- One with long handle to reach between the radiator fins
- One with an offset handle for reaching behind the radiator
- 1-1/2" camel's hair brush
- A wide, flat, soft brush
- Stiff wire brush
- Face mask
- Drop cloths
- Ball peen hammer
- Before recoating, determine what role the paint or coating is to provide.
- If maximum heat transfer is important, use a non- metallic coating such as a flat, black paint (a flat finish surface radiates heat better than a shiny one).
- NOTE: OIL PAINTS GENERALLY DO NOT REDUCE HEAT TRANSMISSION IN A RADIATOR AND ARE SUITABLE FOR USE WHEN MAXIMUM HEAT TRANSFER IS AN ISSUE.
- NOTE: AVOID USING METAL BRONZE PAINTS OR ANY PAINTS CONTAINING METAL PARTICLES. THESE TEND TO REDUCE HEAT TRANSMISSION IN A RADIATOR.
- If aesthetics are important and potential heat loss is acceptable, bronzing may be a suitable alternative.
3.02 RECTION, INSTALLATION, APPLICATION
- Strip existing coating from the radiator.
CAUTION: PAINT MAY CONTAIN LEAD. FOLLOW ALL SAFETY REGULATIONS REQUIRED BY STATE AND FEDERAL LAWS ON LEAD PAINT ABATEMENT AND DISPOSAL.
- Mechanical Method: This method is typically the most commonly used and the most successful.
- Knock off loose paint and scale using a stiff wire brush. Special radiator brushes are also available (see Part 2 above).
- Tap the radiator repeatedly with a ball peen hammer to loosen the paint bond on tougher areas.
- Vigorously brush the radiator again with a stiff wire brush to remove remaining paint. A wire brush on a rotating drill may be used if the worker is protected and working in an isolated area
- Chemical Method: This method is typically time- consuming and messy.
- Apply a NON-methylene chloride paint stripper using a stiff bristle brush.
- Cover the stripper with strips of plastic wrapto prevent the solvents in the stripper from evaporating.
- Allow stripper to remain on the surface for length of time as recommended by manufacturer.
- Remove plastic wrap and remove sludge with small chisels and brushes.
- Rinse the surface with mineral spirits and allow to dry.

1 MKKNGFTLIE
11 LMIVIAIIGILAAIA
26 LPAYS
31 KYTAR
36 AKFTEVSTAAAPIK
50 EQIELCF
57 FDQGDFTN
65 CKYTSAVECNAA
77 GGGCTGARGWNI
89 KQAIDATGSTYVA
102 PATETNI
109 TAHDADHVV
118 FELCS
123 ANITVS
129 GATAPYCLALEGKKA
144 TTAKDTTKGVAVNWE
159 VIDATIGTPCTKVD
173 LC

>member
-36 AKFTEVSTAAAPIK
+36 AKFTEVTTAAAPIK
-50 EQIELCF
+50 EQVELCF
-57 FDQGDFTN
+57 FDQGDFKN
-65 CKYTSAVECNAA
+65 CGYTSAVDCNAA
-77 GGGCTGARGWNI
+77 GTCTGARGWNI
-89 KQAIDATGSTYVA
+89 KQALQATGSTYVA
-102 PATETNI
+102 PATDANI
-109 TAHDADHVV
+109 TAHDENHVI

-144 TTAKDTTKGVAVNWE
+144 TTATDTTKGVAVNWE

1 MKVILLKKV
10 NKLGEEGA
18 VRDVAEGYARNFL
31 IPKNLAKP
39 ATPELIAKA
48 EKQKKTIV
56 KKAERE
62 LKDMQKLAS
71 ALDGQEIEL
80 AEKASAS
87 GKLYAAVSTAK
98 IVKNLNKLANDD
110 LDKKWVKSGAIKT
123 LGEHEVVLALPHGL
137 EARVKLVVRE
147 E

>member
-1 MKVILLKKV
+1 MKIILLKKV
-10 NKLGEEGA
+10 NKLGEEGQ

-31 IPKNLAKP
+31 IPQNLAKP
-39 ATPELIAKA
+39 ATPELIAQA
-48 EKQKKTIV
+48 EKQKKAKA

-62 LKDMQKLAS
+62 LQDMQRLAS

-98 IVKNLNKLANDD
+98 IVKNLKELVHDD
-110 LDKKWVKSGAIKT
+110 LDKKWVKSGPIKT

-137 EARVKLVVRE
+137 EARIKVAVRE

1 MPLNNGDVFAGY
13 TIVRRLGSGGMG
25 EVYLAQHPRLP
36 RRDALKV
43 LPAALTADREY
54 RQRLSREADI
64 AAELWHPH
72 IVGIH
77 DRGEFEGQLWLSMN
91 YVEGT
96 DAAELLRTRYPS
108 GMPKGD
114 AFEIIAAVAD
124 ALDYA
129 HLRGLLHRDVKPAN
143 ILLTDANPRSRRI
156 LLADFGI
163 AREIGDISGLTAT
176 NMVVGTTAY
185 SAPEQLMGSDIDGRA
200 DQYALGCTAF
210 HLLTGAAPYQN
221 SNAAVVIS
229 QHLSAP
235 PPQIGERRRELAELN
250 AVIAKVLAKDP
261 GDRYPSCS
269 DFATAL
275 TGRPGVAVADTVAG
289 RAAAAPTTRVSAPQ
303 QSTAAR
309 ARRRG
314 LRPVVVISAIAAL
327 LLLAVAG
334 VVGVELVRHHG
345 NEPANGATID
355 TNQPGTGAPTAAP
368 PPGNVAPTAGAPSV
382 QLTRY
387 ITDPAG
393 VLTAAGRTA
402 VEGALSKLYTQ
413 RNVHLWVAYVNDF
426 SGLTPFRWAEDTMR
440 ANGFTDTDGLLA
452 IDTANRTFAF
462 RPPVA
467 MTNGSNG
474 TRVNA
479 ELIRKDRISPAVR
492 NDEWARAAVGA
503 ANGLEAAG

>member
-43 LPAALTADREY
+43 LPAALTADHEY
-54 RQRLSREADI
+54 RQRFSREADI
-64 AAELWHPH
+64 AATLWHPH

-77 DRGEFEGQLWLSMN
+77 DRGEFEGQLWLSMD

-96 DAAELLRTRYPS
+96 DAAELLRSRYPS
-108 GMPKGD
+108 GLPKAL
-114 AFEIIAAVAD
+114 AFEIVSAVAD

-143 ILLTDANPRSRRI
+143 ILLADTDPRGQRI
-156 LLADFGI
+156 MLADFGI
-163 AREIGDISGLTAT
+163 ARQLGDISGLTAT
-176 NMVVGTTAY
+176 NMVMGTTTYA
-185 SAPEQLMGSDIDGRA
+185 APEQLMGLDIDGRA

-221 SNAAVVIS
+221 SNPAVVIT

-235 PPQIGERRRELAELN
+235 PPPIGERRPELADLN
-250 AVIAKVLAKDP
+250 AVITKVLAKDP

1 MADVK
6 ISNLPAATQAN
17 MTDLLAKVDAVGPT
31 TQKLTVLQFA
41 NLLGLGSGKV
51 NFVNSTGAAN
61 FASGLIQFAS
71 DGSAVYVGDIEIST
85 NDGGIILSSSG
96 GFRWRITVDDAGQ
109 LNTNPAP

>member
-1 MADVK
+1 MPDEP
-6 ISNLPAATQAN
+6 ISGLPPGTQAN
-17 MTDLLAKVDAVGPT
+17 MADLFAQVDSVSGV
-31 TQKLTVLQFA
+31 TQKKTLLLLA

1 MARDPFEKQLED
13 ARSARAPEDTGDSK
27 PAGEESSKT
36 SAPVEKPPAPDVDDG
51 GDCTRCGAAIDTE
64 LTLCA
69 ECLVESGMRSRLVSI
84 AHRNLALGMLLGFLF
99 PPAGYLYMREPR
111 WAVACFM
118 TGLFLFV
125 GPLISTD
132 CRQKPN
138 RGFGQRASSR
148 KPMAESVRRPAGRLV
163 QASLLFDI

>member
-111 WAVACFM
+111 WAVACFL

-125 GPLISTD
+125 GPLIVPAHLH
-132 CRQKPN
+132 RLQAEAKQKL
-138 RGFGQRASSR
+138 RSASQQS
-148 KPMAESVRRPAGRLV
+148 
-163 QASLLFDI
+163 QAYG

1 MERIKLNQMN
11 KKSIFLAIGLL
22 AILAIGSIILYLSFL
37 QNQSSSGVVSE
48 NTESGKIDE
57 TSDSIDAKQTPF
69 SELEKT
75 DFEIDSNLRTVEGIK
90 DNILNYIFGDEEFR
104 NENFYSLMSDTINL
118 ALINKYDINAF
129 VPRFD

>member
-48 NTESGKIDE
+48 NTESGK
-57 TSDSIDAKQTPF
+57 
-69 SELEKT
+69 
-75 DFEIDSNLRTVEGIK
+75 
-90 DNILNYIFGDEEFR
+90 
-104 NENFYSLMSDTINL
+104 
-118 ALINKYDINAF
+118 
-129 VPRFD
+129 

- Heat Method: This method is not very effective in removing coatings from a radiator. Heat from the heat gun gets absorbed into the cast iron before it has time to soften the paint.
- Remove the radiators and have them stripped off- site by immersion-tank stripping or sandblasting.
NOTE: REMOVAL AND REINSTALLATION OF A RADIATOR IS VERY DIFFICULT. THIS METHOD SHOULD ONLY BE USED IF REMOVAL OF THE RADIATOR IS REQUIRED FOR OTHER PURPOSES.
- Drain the hot water system and disconnect the radiator.
- Remove the radiator and send off-site for stripping and recoating.
- Refinish Radiator:
CAUTION: DO NOT USE WATER-BASED PAINTS ON CAST IRON. THEY MAY CAUSE THE METAL TO RUST.
- Prime paint the radiator using a brush forcomplete even coverage.
- Brush apply two top coats of the selected oil- based paints.
- Prime paint the radiator using spray auto-body paint. Auto-body paint is appropriate for several reasons:
- It can withstand radiator heat.
- It is sandable, enabling one to hide small imperfections in the metal.
- It is available in light grey and other colors suitable as a base for bronzing.
- Sand the entire surface with fine-grit sandpaper.
- Brush sandpaper dust from the surface using a stiff bristle brush.
- Mix bronze metallic paint in a bucket. Mix1/2 lb. bronzing powder with 2 cups bronzing liquid. Add the powder to the liquid to achieve a paint the consistency of cream.
NOTE: 1 QT. BRONZING LIQUID TYPICALLY COVERS 250-300 S.F.
- Brush mixture onto the radiator carefully using several soft bristle brushes as required (see brushes under Part 2 above).
NOTE: BE SURE TO USE SOFT BRISTLE BRUSHES. A STIFF BRUSH MAY INHIBIT ACHIEVING A SMOOTH METALLIC FINISH WHEN APPLYING THE BRONZE PAINT. ALWAYS BRUSH IN THE SAME DIRECTION
- Polychroming: Typically used on ornamental radiators for highlighting special ornamental portions.
- Prime paint and sand the radiator (see Section 3.02 B. 2. a-c above).
- Using brushes, paint the entire radiator the color desired for the ornament and allow to dry.
- When dry, paint the entire radiator the color desired for the background.
- While the second coat of paint is still tacky, wipe a clean cloth or sponge over the ornament ONLY to expose the paint color below.
- The ornament may also be hand painted if desired.